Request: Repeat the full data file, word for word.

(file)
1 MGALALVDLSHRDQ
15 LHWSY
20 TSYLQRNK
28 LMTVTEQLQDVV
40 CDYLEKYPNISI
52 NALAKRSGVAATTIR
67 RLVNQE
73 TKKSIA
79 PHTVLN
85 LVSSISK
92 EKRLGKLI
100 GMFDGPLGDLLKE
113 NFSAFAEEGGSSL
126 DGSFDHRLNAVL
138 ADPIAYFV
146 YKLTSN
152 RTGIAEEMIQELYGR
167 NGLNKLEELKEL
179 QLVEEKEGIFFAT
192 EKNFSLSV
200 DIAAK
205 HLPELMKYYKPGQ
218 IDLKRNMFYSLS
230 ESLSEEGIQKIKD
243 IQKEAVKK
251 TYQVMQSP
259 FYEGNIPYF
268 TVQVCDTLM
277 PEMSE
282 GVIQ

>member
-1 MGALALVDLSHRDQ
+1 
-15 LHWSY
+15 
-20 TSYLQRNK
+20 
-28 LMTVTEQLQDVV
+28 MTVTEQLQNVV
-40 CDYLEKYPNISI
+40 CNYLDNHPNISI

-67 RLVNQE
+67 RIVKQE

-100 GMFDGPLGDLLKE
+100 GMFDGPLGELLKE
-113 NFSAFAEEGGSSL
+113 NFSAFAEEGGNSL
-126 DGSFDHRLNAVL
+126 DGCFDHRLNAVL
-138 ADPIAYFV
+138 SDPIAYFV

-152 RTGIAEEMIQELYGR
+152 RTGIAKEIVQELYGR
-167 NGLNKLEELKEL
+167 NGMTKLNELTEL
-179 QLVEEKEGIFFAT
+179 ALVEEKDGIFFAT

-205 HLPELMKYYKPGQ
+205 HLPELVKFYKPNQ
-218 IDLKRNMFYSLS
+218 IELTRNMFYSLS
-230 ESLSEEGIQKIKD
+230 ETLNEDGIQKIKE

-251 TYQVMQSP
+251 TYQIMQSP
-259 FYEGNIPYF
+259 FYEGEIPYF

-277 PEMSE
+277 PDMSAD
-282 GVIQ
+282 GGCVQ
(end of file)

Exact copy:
1 MGALALVDLSHRDQ
15 LHWSY
20 TSYLQRNK
28 LMTVTEQLQDVV
40 CDYLEKYPNISI
52 NALAKRSGVAATTIR
67 RLVNQE
73 TKKSIA
79 PHTVLN
85 LVSSISK
92 EKRLGKLI
100 GMFDGPLGDLLKE
113 NFSAFAEEGGSSL
126 DGSFDHRLNAVL
138 ADPIAYFV
146 YKLTSN
152 RTGIAEEMIQELYGR
167 NGLNKLEELKEL
179 QLVEEKEGIFFAT
192 EKNFSLSV
200 DIAAK
205 HLPELMKYYKPGQ
218 IDLKRNMFYSLS
230 ESLSEEGIQKIKD
243 IQKEAVKK
251 TYQVMQSP
259 FYEGNIPYF
268 TVQVCDTLM
277 PEMSE
282 GVIQ

>member
-1 MGALALVDLSHRDQ
+1 
-15 LHWSY
+15 
-20 TSYLQRNK
+20 
-28 LMTVTEQLQDVV
+28 MTVTEQLQNVV
-40 CDYLEKYPNISI
+40 CNYLDNHPNISI

-67 RLVNQE
+67 RIVKQE

-100 GMFDGPLGDLLKE
+100 GMFDGPLGELLKE
-113 NFSAFAEEGGSSL
+113 NFSAFAEEGGNSL
-126 DGSFDHRLNAVL
+126 DGCFDHRLNAVL
-138 ADPIAYFV
+138 SDPIAYFV

-152 RTGIAEEMIQELYGR
+152 RTGIAKEIVQELYGR
-167 NGLNKLEELKEL
+167 NGMTKLNELTEL
-179 QLVEEKEGIFFAT
+179 ALVEEKDGIFFAT

-205 HLPELMKYYKPGQ
+205 HLPELVKFYKPNQ
-218 IDLKRNMFYSLS
+218 IELTRNMFYSLS
-230 ESLSEEGIQKIKD
+230 ETLNEDGIQKIKE

-251 TYQVMQSP
+251 TYQIMQSP
-259 FYEGNIPYF
+259 FYEGEIPYF

-277 PEMSE
+277 PDMSAD
-282 GVIQ
+282 GGCVQ